Thoughts on the Readings for the Solemnity of All Saints (B) 2015

For this Sunday’s readings, click on the link below or copy and paste it into your browser.
http://www.usccb.org/bible/readings/110115.cfm 

This Sunday we celebrate the Solemnity of All Saints.  Since this Feast falls on a Sunday this year it supersedes what would have been the 31st Sunday in Ordinary Time.   This Feast celebrates all those holy women and men who have gone before us marked with the sign of faith.   While we know the names of many of these saints, those who are unnamed far outnumber those who are named.  This takes nothing away from the sanctity of their lives.  Rather it reminds us of the life of holiness to which we are all called and the eternal life that awaits those who respond to that call.   

Our Gospel for this Feast is the Beatitudes from St. Matthew’s Gospel.   Each Beatitude begins with the familiar words:  “Blessed are.”   These words remind us that we are blessed when we strive to live the Beatitudes as Jesus lived them and conform our attitudes and conduct to his will.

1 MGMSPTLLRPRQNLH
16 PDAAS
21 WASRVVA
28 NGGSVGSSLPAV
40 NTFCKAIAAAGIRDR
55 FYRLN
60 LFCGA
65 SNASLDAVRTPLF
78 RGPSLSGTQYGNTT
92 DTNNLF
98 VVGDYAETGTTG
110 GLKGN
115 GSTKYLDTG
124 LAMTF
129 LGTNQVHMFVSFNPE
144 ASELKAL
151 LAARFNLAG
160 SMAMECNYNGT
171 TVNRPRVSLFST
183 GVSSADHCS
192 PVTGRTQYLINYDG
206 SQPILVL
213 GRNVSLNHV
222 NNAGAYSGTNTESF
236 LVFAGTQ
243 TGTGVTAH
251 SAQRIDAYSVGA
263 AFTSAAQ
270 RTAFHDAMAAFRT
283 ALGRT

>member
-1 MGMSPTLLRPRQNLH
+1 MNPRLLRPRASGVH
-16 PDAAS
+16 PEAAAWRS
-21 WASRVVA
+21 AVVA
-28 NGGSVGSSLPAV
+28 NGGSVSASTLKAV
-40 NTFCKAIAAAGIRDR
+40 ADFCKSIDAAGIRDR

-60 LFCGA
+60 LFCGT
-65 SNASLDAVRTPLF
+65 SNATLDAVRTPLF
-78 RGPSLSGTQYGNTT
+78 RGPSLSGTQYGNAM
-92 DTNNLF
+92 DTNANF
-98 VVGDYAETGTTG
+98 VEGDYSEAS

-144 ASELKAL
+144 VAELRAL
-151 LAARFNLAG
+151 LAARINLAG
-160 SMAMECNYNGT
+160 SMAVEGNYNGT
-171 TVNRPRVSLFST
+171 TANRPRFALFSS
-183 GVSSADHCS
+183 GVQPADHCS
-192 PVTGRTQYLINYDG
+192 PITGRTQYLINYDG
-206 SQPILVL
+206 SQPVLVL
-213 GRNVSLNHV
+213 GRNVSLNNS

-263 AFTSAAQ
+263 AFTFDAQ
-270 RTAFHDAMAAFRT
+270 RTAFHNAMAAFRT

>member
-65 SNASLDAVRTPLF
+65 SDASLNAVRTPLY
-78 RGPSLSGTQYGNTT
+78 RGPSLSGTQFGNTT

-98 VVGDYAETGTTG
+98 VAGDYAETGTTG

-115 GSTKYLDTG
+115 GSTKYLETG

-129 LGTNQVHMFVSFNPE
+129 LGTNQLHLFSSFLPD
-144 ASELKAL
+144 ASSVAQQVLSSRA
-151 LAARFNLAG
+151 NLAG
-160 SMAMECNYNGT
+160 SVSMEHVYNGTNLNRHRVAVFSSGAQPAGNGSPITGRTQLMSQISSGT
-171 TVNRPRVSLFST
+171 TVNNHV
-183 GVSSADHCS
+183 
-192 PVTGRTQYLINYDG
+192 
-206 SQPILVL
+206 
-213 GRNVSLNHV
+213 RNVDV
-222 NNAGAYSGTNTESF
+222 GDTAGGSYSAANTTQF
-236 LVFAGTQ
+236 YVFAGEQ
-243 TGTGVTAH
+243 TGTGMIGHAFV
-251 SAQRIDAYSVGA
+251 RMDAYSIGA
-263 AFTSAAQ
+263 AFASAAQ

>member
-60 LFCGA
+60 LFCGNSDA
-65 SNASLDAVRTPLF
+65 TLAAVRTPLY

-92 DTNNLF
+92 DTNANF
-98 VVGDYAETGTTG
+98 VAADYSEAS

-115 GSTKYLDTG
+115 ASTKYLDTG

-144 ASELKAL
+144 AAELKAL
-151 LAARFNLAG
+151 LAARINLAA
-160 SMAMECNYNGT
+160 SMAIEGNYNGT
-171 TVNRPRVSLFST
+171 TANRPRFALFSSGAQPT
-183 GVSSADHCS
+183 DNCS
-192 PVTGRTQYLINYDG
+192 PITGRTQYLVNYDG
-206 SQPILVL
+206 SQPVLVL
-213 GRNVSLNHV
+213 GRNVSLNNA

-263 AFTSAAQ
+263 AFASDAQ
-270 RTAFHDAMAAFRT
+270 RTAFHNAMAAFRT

Our first reading this Sunday is taken from the Book of Revelation.   This book is written in the style of Apocalyptic literature.  It uses vivid images and symbols, as well as intense language to convey its message.   It is not meant to be taken literally.  Instead, Apocalyptic writing was intended for people who were experiencing some difficulties or trials.  It was meant to comfort, console and encourage those who were undergoing these trials or tribulations. 

Our second reading this Sunday is from the first Letter of Saint John.   John reminds us that even now we are children of God.   “Beloved:  See what love the Father has bestowed on us that we may be called children of God.   Yet so we are.”  

Questions for Reflection/Discussion:

  1. Which of the Beatitudes speaks most directly to you at this time in your life? 
  2. Apocalyptic literature is not meant to be taken literally, and yet many people do take it that way.   Why do you suppose that is? 
  3. What do you think St. John meant when he described us as “children of God?”
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